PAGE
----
When it comes to modern commercial printing techniques, Flexographic printing and Gravure printing (also known as Rotogravure) are at the forefront. However, choosing between these two methods can be quite perplexing. In order to make an informed decision, it’s important to understand the basics of both processes.
What is Flexo Printing?
Flexo printing, or Flexographic printing, is a printing technique that utilises a polymer or elastomer as an image carrier. The raised impression on the image carrier, similar to letterpress, receives ink from the anilox roller. This enables a fast and efficient printing process, suitable for various applications.
What Is Gravure Printing?
Gravure printing is an intaglio printing process that involves copper-plated or chrome-plated cylinders with engraved designs, also known as cells, which hold the ink. These cylinders are then used to print the design onto the substrate using precise laser etching. The result is a high-quality printing output that is particularly well-suited for large print runs.
Compare Flexo vs Gravure Printing
Several important factors come into play when comparing Flexo printing and Gravure printing. Let’s examine these factors and their impact on both methods.
Initial Cost and Long-Term Cost
Flexo printing is known for its lower initial costs, making it more accessible for short-term printing requirements. On the other hand, gravure printing requires the use of expensive copper-plated cylinders, which may make it initially costlier. However, in the long run, gravure printing becomes more cost-effective due to the durability and longevity of these cylinders.
Lead time, or the time taken to complete a printing order, is a crucial aspect in the printing process. Gravure printing, with its laser etching technology, is significantly faster than Flexo printing. On average, gravure printing has a lead time that is three to four times faster than Flexo printing, making it more efficient for large-scale production.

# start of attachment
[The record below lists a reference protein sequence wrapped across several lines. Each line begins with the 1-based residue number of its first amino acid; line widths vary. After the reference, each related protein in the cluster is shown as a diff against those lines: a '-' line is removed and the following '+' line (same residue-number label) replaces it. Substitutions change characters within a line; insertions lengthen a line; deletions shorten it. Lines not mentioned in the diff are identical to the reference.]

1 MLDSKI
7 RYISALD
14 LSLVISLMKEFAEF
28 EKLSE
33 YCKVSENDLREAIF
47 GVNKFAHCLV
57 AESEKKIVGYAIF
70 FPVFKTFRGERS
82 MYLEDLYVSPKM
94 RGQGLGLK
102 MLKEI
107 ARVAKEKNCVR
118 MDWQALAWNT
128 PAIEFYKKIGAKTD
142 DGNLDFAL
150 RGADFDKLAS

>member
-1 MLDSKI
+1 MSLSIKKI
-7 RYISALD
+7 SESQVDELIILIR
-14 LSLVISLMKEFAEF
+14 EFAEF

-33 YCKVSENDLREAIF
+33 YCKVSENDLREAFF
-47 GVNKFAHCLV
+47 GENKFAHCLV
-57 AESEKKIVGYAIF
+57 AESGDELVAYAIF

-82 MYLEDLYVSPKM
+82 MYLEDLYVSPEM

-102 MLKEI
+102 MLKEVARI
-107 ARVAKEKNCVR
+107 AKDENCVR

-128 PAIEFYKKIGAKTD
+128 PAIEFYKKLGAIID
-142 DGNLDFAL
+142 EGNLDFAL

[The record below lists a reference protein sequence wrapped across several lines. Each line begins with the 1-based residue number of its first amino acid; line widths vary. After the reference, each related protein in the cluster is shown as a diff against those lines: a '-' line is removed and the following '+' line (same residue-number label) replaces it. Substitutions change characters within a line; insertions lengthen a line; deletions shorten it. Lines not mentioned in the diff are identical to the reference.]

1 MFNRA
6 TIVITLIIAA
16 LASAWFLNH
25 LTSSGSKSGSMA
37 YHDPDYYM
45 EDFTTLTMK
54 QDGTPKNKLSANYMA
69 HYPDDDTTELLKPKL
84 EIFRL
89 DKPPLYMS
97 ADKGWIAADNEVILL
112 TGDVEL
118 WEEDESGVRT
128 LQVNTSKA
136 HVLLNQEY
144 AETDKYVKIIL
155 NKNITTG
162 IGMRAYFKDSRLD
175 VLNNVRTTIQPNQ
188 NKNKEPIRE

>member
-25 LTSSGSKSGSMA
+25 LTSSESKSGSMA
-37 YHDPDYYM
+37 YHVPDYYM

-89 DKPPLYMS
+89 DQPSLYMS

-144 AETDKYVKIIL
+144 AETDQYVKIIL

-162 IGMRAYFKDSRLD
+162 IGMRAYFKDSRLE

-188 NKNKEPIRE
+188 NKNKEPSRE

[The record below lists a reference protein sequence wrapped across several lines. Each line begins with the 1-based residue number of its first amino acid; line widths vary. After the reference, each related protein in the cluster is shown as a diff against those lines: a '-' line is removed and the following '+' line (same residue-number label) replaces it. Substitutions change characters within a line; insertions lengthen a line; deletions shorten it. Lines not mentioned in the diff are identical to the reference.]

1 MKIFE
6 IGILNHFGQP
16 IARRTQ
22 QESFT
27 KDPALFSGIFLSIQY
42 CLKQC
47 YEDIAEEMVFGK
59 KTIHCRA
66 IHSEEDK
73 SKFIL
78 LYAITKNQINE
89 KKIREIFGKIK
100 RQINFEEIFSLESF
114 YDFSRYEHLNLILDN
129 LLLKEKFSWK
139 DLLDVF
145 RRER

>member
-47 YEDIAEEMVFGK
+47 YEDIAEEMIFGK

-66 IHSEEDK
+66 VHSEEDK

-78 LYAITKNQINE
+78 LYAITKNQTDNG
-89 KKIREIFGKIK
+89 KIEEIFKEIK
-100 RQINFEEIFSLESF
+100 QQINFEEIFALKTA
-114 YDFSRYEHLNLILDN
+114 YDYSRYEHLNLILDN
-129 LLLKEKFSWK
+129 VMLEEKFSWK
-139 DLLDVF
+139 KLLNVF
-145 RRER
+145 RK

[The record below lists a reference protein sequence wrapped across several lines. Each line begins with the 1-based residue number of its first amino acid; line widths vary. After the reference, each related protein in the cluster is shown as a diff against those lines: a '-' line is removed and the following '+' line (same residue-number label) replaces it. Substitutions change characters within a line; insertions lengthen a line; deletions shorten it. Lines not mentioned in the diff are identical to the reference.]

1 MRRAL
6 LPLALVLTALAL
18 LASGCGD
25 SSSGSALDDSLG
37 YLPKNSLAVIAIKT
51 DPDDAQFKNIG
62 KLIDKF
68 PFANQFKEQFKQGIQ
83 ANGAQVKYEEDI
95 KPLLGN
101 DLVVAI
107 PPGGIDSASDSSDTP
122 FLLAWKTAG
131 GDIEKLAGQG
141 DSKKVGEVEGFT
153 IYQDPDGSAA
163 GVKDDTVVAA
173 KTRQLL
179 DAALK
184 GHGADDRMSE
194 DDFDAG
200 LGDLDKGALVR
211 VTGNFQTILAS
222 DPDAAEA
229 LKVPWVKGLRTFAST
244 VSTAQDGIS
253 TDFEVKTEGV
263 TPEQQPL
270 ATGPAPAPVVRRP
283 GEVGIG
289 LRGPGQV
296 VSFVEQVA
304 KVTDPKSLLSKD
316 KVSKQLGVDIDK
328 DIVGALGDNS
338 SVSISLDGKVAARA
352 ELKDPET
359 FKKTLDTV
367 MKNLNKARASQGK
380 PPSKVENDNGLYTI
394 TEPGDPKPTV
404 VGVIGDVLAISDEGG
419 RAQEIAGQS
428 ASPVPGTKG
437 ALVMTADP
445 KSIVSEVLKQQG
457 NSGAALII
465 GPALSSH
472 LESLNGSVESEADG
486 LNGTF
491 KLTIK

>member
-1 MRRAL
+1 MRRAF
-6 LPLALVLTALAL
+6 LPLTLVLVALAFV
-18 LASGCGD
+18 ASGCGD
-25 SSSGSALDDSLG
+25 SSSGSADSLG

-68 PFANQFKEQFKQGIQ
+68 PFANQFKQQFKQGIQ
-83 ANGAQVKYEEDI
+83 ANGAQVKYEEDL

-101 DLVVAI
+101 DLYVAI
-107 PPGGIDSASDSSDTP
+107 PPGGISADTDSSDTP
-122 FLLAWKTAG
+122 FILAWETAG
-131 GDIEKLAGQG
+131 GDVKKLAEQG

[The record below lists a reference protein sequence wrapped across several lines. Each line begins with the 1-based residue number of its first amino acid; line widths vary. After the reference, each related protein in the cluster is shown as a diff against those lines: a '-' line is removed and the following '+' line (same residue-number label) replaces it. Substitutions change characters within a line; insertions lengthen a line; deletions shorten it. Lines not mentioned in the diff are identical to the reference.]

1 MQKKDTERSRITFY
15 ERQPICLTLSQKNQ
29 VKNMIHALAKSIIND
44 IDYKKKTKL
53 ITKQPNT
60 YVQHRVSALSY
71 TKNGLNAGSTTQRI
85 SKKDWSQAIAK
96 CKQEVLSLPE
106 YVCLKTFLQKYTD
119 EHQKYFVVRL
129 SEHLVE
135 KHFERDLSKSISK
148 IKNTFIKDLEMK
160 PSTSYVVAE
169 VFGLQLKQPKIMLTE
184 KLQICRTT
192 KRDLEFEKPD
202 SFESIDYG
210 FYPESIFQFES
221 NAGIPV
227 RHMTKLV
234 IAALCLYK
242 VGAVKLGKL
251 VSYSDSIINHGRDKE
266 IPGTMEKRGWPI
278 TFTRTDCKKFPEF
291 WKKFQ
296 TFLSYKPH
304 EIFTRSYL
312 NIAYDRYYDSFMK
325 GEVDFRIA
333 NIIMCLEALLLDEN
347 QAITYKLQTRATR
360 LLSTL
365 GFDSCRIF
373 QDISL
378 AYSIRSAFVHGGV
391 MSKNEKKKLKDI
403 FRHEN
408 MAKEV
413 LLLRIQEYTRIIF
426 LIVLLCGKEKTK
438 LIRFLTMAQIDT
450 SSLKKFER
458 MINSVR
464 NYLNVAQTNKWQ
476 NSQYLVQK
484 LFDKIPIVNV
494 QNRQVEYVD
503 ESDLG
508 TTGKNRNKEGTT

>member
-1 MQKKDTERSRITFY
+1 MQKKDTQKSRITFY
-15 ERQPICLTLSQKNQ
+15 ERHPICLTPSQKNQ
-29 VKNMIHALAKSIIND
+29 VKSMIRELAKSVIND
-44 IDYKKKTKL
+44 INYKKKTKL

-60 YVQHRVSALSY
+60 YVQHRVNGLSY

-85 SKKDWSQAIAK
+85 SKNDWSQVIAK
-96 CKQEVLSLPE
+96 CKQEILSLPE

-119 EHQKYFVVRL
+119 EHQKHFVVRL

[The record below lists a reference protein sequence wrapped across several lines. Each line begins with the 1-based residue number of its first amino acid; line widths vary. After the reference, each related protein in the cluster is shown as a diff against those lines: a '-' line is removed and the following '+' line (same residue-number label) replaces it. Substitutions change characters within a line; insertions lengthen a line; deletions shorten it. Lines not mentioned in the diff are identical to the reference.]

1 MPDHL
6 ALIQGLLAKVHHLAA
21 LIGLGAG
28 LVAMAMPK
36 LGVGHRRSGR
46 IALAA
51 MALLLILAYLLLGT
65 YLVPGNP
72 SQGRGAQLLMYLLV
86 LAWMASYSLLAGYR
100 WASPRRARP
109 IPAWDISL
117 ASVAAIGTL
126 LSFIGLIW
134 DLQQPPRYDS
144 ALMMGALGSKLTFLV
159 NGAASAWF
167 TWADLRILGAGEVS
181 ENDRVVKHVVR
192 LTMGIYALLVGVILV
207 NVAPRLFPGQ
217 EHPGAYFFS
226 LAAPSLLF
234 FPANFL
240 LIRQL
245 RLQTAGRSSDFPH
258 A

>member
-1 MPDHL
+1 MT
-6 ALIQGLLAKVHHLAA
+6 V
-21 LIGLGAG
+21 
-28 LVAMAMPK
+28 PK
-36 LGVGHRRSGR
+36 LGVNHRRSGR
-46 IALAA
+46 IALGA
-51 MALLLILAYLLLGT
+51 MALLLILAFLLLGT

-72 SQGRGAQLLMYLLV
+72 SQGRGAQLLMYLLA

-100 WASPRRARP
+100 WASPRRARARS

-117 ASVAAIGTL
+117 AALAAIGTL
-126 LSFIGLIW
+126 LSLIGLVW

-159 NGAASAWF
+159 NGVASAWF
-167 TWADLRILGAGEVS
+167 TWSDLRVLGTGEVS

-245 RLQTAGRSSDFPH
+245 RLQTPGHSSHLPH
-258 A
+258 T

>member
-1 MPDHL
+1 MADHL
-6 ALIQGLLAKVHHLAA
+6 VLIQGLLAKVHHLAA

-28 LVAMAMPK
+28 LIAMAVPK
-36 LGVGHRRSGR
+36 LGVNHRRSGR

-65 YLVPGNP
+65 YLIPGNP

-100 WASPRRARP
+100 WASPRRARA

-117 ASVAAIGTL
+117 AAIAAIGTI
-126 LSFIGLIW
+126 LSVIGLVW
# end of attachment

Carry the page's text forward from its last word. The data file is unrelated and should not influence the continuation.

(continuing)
Continuous Tone Printing
Consistency in colour intensity is essential in commercial printing, particularly in continuous tone printing. Gravure printing excels in this aspect, as it ensures that the colour and print intensity remain consistent throughout the printing process. On the other hand, while Flexo printing can produce high-quality results, it may experience slight variations in colour intensity in continuous printing.
Ink compatibility plays a vital role in choosing a printing technique. Flexo printing offers a wider range of ink options, making it versatile and compatible with various ink sets. This allows for greater flexibility in achieving desired colour variations. Conversely, gravure printing restricts the use of specific inks, thus limiting the available colour range.
The substrate refers to the material surface on which the design is printed. Gravure printing works well with porous substrates such as magazine covers, providing sharp and vibrant results. However, Flexo printing excels in compatibility, as it can be used on both porous and non-porous substrates, making it more versatile for different printing needs.
Which One Is Better: Flexography or Rotogravure? Flexo vs Gravure Printing
Flexo printing has undergone significant advancements, making it a preferable choice in many aspects over gravure printing. It offers compatibility with all types of substrates, a wide variety of ink options, and lower initial costs. These factors make Flexo printing an excellent choice for commercial printing with high print loads or jobs requiring versatility.
For all your flexographic printing requirements, Anyflexo is your go-to destination. They provide top-of-the-line flexo components, along with customisable options, including a vast selection of ink colours to suit your specific printing needs.
Flexo and gravure printing are both modern and widely adopted printing methods, each with its own advantages and drawbacks. Determining which technique is better for your commercial printing needs depends on careful consideration of the factors discussed above. By assessing factors such as cost, lead time, continuous tone printing requirements, ink compatibility, and substrate compatibility, you can make an informed choice that aligns with your specific printing goals and budget.